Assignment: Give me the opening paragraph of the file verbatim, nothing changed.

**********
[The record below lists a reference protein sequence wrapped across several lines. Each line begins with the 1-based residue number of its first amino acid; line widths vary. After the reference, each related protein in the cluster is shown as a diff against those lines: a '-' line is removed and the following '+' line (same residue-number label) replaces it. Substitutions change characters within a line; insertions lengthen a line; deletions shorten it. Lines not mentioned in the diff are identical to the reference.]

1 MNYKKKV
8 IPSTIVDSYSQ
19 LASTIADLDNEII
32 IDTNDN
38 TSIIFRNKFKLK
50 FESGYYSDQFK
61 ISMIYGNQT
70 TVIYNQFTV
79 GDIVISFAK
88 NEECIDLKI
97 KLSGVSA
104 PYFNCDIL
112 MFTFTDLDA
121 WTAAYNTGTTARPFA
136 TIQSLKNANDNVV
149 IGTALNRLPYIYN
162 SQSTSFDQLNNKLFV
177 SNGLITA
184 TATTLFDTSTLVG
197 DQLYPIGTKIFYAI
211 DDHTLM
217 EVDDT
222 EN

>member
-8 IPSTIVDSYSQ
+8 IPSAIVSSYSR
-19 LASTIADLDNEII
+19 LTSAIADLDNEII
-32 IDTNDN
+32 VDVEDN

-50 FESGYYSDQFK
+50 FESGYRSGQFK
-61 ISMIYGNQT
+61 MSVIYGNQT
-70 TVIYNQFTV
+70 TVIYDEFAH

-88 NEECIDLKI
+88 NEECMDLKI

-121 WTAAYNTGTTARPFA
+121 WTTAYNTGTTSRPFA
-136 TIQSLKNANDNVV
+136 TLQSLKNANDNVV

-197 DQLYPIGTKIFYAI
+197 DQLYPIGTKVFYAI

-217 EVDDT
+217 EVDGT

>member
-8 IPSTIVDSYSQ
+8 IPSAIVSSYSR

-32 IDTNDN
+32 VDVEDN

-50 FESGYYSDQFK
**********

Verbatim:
[The record below lists a reference protein sequence wrapped across several lines. Each line begins with the 1-based residue number of its first amino acid; line widths vary. After the reference, each related protein in the cluster is shown as a diff against those lines: a '-' line is removed and the following '+' line (same residue-number label) replaces it. Substitutions change characters within a line; insertions lengthen a line; deletions shorten it. Lines not mentioned in the diff are identical to the reference.]